Your current dietary classification, PSPAVPBGFBDHC (paleo, sometimes pescatarian, always vegan, plant-based, gluten-free but don’t have celiac), makes eating out seemingly impossible.
Fear not. Alternative menus exist at some of the city’s better restaurants. You just have to know to ask. Below are a few of our favorites.
Girl & the Goat
What: The restaurant known for its innovative bread program has a separate gluten-free menu.
Wow factor: Master baker Greg Wade crafts loaves every day using sorghum instead of flour.
Why, thank you: The kitchen helpfully marks each dish on the menu with asterisks, noting use of fish sauce, soy, and oil that may contain gluten.
Eat up: Pan-roasted arctic char, beef short ribs with dirty fried rice, cult-followed kohlrabi salad, ham frites.
Up next: Little Goat offers a similar menu upon request.
Bavette’s Bar & Boeuf
What: While friends feast on foie, you dive into the vegetarian menu, available on request.
Yum: Roasted tomato salad, mushroom stroganoff with sherry cream, potatoes every which way (mashed, loaded, baked).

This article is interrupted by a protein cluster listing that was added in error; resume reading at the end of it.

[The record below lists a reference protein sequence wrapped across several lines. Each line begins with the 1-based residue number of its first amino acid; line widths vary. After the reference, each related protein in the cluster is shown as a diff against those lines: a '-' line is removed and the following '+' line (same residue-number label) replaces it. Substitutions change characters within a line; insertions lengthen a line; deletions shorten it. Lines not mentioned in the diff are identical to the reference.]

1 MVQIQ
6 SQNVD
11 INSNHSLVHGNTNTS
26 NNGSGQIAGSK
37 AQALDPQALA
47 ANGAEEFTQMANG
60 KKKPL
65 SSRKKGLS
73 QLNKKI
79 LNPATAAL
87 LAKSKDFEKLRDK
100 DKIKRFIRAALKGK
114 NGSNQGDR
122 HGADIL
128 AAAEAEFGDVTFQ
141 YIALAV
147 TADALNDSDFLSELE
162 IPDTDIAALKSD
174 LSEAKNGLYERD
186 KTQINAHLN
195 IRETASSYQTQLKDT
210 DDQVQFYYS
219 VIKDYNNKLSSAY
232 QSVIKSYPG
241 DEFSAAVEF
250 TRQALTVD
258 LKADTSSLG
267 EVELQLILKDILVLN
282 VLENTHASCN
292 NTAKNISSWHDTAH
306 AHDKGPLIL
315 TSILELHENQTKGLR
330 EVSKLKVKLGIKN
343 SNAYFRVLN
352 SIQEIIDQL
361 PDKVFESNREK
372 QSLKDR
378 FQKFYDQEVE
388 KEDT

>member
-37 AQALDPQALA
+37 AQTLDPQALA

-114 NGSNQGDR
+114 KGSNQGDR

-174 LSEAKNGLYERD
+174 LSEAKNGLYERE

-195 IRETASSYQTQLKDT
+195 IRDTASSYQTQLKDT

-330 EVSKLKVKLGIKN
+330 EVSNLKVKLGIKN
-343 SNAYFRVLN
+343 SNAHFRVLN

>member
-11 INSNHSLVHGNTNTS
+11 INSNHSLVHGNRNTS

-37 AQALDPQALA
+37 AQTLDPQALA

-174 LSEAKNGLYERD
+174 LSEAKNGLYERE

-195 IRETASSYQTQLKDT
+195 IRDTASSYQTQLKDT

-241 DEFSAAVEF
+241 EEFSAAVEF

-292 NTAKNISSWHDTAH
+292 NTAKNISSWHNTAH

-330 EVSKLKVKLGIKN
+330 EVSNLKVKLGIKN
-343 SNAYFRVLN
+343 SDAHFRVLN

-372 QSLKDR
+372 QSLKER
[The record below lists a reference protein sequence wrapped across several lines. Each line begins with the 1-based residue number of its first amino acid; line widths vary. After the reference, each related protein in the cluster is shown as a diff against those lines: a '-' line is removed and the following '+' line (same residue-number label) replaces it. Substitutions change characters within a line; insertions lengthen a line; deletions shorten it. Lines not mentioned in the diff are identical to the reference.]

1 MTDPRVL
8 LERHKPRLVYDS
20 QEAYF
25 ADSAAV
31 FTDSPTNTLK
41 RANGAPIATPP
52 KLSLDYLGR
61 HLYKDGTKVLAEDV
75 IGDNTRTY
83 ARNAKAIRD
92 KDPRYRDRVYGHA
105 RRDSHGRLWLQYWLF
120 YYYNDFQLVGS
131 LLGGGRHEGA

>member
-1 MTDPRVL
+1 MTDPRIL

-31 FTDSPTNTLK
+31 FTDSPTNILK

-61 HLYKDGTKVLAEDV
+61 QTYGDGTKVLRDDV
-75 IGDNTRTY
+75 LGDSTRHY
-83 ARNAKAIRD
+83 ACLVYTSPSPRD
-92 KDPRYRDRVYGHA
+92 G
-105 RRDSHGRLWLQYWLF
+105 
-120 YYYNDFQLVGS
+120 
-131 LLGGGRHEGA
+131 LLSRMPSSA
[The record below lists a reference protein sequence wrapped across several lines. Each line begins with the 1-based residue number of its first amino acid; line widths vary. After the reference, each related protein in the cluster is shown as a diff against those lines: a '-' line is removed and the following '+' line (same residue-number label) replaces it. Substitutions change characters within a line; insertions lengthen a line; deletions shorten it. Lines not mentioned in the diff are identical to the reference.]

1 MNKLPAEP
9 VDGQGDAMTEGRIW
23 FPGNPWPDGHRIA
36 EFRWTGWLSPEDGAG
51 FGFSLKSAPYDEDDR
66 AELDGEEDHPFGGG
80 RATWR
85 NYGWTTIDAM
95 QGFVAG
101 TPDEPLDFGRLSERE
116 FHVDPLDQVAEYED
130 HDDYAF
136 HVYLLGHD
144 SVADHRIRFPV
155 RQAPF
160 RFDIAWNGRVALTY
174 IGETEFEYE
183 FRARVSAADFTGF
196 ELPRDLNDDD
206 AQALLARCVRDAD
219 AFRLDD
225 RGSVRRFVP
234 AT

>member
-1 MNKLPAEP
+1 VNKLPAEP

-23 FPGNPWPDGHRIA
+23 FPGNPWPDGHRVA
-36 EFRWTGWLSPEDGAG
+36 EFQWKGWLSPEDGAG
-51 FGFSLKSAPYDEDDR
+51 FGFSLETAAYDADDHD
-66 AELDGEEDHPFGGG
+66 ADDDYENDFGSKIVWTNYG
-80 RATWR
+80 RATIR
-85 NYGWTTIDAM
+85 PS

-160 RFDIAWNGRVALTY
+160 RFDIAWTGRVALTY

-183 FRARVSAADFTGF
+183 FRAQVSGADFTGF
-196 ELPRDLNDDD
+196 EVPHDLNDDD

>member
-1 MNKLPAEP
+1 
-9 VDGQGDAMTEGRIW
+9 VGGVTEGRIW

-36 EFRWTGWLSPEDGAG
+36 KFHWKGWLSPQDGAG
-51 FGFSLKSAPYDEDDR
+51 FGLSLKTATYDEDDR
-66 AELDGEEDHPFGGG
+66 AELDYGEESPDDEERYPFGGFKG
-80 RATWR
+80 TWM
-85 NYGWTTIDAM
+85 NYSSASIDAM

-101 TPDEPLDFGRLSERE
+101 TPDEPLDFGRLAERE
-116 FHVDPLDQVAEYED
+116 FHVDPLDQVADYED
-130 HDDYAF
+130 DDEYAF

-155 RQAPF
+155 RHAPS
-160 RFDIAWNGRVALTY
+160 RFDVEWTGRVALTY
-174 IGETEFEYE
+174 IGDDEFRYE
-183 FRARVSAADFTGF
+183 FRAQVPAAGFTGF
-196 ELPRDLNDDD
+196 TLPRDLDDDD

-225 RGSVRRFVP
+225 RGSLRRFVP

Last word: A slice of sky-high lemon meringue pies makes meat-eating friends wish they’d had what you had.
What: Behind its rich comfort food exterior lies a tasty, equally hearty vegetarian alternative.
Ooh: Chef Ashlee Aubin was the former chef de partie at Alinea.
Chow down: Black kale flatbread with raclette, house-made spaghetti with tomato cream, and sweet potato ravioli make meat a distant memory.
What: The city’s finest diner (famous for its burger) has both vegan and gluten-free menus. Just ask.
For the vegetarians: Triple-decker grilled cheese, salads galore, omelet du jour (our personal fave), smashed potatoes.
For the gluten averse: Sandwiches served atop crispy hash, griddled bratwurst with smashed potatoes, chopped chicken liver with salted butter.
Awww: A round of pickle backs eases the pain of not being able to eat the mille-feuille.
Photo: Kari Shaflen / Courtesy of Au Cheval